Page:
This devotional is part of a series through the story of Joseph. You can read the whole series here.
Trusting God can be challenging, especially when you’re not always pleased about the way your life is unfolding.
Jacob lived in Egypt seventeen years after being reunited with his son whom he thought was dead. He died at the age of one hundred forty-seven. God had provided for Jacob and his entire family through the difficulty that was unleashed upon Joseph’s life.
You have to marvel how Joseph was able to pursue a path of reconciliation instead of revenge. Clearly God’s Spirit was at work in his heart and life. During this period the family flourished in the foreign land in which they would live for hundreds of years just as God had promised. Genesis 48 accents the last days of Jacob’s life with his family and the importance of properly recognizing Joseph’s two sons, Manasseh and Ephraim.
As you may recall the first born was named Manasseh because “God has made me forget all my troubles'' (Genesis 41:52) and the second born was given the name Ephraim because “God has made me fruitful in the land of my suffering” (Genesis 41:52). Their mother was Asenath, daughter of Potiphera, priest of On. So Joseph is concerned that before his father passes on to heaven, that the boys–now about twenty years old– be recognized as part of the covenant. That is, they are properly adopted into the family.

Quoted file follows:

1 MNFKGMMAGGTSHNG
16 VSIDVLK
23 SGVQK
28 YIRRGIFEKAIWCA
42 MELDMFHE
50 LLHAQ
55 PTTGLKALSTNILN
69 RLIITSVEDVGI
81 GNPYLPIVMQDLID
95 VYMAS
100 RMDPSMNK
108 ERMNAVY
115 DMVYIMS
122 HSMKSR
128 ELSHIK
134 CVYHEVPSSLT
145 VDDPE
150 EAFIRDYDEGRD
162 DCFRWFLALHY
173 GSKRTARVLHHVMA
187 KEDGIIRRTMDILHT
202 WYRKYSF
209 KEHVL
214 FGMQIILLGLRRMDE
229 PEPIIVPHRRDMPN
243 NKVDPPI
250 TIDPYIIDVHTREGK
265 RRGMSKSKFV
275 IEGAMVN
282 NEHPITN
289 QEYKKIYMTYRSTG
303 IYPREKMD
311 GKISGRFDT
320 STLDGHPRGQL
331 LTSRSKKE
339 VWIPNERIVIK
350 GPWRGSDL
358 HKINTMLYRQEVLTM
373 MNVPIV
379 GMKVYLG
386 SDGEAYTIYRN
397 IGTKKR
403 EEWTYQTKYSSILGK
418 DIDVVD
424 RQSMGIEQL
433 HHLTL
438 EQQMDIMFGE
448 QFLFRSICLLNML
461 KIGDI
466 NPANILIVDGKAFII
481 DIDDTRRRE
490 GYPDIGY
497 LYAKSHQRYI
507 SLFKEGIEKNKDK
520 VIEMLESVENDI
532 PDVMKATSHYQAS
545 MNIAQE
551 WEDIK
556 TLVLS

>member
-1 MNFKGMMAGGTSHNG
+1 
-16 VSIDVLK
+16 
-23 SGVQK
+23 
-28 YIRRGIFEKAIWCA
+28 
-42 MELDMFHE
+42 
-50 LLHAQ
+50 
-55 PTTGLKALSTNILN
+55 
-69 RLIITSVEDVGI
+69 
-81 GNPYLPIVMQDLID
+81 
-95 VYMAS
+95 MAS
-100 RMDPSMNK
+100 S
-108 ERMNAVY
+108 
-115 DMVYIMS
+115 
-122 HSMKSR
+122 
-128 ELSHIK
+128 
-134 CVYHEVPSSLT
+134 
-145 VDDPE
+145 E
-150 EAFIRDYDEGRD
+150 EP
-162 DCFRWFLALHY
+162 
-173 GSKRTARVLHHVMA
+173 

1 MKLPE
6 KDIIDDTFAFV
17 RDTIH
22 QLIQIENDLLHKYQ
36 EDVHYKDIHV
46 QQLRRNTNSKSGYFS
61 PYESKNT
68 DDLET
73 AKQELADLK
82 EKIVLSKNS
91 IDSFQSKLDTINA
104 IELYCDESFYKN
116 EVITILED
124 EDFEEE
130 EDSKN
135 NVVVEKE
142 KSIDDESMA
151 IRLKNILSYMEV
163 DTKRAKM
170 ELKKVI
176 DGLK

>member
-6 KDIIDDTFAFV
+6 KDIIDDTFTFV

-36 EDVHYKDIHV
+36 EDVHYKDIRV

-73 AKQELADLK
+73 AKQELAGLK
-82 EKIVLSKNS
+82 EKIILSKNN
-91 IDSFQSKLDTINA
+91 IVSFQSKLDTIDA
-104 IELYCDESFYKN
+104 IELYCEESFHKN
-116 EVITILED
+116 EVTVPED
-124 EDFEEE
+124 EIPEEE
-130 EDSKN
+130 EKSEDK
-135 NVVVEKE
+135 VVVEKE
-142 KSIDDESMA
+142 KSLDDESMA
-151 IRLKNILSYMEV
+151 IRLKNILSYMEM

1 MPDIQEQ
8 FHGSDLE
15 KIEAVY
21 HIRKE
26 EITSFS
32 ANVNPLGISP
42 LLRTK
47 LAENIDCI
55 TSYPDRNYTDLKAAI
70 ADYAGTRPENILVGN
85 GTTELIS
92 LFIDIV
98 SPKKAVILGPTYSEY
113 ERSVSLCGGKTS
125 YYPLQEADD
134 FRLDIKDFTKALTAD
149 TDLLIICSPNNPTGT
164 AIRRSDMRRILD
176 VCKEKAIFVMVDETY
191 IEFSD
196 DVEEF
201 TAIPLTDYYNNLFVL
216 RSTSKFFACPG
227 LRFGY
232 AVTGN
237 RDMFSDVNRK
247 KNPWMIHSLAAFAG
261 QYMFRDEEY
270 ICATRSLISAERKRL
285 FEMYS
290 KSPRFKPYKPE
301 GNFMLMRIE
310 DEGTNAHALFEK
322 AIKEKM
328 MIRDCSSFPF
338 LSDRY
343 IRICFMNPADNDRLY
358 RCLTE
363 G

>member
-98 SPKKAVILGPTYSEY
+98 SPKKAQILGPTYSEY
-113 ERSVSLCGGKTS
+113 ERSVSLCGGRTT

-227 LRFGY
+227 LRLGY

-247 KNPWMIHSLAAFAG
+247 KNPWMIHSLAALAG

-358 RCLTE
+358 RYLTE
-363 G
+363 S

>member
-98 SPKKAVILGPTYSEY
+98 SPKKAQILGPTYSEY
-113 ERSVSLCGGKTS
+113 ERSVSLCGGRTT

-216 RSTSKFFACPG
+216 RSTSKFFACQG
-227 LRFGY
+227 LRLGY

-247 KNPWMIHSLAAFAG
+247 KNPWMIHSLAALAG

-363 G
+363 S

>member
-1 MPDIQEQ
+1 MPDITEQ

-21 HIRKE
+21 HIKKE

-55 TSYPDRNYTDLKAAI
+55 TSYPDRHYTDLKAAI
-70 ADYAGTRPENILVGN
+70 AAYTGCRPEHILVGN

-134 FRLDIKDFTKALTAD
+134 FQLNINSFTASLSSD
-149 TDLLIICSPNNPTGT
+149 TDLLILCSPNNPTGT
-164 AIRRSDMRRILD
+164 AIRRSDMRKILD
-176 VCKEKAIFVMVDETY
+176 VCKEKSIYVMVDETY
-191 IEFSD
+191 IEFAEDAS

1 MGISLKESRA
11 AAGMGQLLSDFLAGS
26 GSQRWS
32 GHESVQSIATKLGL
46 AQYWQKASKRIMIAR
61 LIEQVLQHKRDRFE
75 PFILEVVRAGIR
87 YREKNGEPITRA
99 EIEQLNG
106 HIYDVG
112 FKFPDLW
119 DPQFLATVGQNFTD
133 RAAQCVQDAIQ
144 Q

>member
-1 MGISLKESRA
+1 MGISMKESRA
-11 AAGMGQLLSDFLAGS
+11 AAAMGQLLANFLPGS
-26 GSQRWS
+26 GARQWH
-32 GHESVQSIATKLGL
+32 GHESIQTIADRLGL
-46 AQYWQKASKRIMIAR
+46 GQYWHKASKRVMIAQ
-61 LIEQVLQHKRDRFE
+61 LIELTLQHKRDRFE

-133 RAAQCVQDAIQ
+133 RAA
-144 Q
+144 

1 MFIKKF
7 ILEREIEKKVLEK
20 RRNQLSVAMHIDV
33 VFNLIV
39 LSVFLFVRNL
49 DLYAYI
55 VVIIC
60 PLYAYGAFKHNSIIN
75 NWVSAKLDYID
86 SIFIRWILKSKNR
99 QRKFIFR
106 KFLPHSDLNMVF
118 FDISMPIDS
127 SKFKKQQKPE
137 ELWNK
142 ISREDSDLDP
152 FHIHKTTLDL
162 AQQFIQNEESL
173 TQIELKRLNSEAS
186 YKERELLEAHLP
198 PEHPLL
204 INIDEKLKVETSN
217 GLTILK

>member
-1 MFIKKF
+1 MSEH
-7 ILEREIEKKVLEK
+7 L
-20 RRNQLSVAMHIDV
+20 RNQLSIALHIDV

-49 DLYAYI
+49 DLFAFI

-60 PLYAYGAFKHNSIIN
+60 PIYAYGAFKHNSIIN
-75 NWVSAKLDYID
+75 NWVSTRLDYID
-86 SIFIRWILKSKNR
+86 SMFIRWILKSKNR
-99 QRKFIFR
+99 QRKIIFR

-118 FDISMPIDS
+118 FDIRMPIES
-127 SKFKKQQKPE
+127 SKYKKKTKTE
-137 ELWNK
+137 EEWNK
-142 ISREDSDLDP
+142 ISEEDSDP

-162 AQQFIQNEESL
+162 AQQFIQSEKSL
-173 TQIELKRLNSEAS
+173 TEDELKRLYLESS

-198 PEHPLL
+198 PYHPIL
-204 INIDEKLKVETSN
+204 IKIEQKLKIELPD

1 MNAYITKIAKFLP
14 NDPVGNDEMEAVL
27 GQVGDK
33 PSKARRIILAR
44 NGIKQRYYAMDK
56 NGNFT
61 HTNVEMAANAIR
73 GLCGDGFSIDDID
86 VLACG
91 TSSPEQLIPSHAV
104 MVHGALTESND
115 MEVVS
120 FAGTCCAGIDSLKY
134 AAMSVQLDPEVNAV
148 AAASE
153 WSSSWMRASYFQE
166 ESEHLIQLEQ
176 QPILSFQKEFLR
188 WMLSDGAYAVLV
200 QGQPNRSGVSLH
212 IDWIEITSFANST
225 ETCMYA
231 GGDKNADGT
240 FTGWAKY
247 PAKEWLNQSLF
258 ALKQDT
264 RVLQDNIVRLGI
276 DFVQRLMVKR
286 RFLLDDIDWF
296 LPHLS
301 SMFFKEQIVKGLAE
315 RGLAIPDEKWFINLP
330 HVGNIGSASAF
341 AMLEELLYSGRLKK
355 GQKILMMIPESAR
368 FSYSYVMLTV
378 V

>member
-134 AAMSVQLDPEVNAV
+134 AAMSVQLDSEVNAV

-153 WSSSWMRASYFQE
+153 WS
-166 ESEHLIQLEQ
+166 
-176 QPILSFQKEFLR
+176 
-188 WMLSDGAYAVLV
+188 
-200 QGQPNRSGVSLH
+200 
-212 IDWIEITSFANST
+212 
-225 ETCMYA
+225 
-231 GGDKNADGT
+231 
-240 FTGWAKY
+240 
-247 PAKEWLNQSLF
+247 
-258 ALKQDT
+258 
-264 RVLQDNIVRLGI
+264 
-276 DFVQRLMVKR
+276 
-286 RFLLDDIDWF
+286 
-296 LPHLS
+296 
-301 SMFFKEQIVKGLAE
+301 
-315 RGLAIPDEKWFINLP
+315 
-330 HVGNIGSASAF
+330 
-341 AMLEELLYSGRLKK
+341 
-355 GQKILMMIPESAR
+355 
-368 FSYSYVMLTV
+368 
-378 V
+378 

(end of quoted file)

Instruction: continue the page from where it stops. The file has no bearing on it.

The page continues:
As one commentary explains, “This was a declaration of intent to adopt the two grandsons, thus elevating them both to the status of tribal heads and thereby giving Joseph, according to his dreams (37:5ff) the position of firstborn with a double representation among the tribes of Israel.” All looks good, until Jacob grants the blessing.
Contrary to Joseph’s expectations and desire, Jacob placed his right hand on the head of the younger grandson. Though Joseph contested the blessing of his father, Jacob would not repent. Joseph could only observe and accept. What do we learn from this?
It has been noted that we tend to look at life from the perspective of that which we deserve and have earned. Here, the Bible reminds us that God gives his gifts, as Calvin said, “freely, as it seems good unto him.” We may find that life does not unfold as we think it ought to or according to our ‘rules.’ Yet, our Lord is not confined to our standards. This occasion in Genesis 48 is another opportunity for Joseph to trust in his sovereign Lord and accept the life his God has given him. Paul in Romans 9 reminds us of the same.
How well do we submit to that which is contrary to our order of thought and life, yet clearly given to us by God? Do we have hearts that complain and protest? Or do we have hearts that overflow with thanksgiving? Do we acknowledge our Lord’s presence and accept his gracious will? Do we seek our Lord honestly, sharing the state of our hearts and at the same time asking to accept his sovereign will? When life denies us our desires may our Lord give us his grace and eyes of faith to see it.
Chuck Garriott is the founder and executive director of Ministry to State.